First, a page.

With March Madness fading into April’s baseball fever, this is a particularly opportune time to take stock of a new social concern: cyberloafing.
Cyberloafing, also known as cyberslacking, occurs when employees use their companies’ computing and Internet resources for non-work related activities during business hours. Cyberloafing includes activities such as Internet browsing, online shopping and banking, social networking, emailing, and viewing online media such as YouTube or sporting events.
Some organizations address cyberloafing by spelling out acceptable use policies for Internet resources. These policies may not be effective when they lack sanctions, according to a recent study by Joseph Ugrin from Kansas State University and J. Michael Pearson from Southern Illinois University. Their study suggests that policies succeed only when employees are made aware of offending colleagues who had been caught and punished. But this study was based only on survey information collected from workers and students; essentially, people saying what they would do in given situations. But we all know that people act differently than they think they do. And I find it hard to believe that publicizing employee sanctions contributes to positive employee morale, or is good for business in general, even if it reduces cyberloafing.
Is cyberloafing even an issue? Are people really spending valuable work time on personal matters? An April 2012 paper by two researchers from the National University of Singapore, Vivien Lim and Don Chen, cites several surveys that quantify the amount of work hours being spent online for personal purposes. Specifically, they point to the following numbers:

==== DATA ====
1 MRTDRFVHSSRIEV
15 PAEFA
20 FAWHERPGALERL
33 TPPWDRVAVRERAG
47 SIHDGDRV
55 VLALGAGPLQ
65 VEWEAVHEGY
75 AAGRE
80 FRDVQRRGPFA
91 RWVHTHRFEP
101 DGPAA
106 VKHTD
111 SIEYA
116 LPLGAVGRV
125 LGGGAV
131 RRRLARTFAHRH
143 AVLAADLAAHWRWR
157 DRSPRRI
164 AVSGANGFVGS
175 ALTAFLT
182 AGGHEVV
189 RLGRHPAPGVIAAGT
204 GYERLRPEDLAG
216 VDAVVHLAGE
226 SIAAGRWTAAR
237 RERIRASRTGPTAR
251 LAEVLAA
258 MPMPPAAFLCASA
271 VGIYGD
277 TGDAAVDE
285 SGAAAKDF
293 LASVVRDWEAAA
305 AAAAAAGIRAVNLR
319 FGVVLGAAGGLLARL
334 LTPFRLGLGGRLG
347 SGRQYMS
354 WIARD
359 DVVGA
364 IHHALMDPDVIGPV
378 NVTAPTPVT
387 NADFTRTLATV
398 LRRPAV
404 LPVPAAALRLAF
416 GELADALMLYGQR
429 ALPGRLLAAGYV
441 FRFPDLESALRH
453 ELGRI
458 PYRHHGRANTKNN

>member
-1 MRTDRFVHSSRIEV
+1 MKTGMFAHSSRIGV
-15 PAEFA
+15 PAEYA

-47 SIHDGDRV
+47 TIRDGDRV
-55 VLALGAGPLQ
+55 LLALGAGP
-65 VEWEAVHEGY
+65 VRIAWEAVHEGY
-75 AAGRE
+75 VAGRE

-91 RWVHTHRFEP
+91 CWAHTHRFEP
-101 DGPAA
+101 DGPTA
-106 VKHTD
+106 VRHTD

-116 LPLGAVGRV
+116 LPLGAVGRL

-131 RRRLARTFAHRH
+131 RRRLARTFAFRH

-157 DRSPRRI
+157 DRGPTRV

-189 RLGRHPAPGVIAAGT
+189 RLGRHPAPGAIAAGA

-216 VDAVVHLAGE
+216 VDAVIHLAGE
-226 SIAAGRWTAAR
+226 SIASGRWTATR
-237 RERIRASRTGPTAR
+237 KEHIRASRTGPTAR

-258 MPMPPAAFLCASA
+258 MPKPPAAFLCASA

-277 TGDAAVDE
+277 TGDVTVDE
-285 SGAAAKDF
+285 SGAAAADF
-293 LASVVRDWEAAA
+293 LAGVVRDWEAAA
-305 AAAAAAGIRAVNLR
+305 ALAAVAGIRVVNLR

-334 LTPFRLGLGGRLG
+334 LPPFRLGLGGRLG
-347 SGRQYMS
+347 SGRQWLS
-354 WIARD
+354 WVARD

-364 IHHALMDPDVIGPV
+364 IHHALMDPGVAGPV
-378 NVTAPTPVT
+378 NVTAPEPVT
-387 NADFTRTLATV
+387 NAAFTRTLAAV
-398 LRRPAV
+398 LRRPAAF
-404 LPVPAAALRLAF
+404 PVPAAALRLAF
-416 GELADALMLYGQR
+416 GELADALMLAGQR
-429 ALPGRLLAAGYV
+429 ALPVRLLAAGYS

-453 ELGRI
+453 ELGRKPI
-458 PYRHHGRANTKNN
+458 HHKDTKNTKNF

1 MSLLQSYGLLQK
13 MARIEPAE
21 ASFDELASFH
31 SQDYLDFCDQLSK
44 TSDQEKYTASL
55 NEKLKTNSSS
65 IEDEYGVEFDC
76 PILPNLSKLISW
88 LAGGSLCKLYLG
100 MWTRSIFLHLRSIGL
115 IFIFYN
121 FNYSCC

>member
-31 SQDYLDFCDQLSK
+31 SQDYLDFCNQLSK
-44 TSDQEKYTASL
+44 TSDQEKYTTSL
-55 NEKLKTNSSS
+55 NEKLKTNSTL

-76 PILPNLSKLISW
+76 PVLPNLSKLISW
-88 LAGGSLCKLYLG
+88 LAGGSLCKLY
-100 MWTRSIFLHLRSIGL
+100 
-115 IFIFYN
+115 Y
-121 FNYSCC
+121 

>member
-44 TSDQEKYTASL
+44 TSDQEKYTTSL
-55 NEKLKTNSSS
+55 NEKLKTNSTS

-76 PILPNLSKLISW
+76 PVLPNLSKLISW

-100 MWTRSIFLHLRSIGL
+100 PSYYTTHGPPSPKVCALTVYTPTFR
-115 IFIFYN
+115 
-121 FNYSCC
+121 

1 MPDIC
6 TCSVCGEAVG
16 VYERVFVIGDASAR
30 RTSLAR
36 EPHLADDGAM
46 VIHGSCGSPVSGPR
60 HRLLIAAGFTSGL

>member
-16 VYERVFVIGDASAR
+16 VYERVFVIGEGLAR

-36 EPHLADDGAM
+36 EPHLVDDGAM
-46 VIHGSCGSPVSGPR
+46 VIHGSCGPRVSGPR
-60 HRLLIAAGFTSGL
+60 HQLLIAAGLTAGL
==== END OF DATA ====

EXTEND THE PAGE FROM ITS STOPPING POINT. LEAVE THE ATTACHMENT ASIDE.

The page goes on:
- In 2005 and 2006, the computer security firm Websense found that 61% of U.S. employees cyberloaf and that on average, U.S. employees spend 24% of their work time cyberloafing. This amounts to about 10 hours/week, more than one work day per week.
- In 2006, a survey published by Debt Cubed found that 34 million Americans cyberloaf, which accounts for over 200 million wasted hours per week, according to the survey. This translates to about 1 and a quarter hours per day.
- CBS Interactive reported that during the 2002 holiday season, Brits were spending 40% of their time cyberloafing.
At least some of these numbers should be taken with a grain of salt since they were generated by organizations with an interest in highlighting the problem’s severity. In contrast, Lim and Chen found that employees self-reported only about 51 minutes a day on average spent cyberloafing.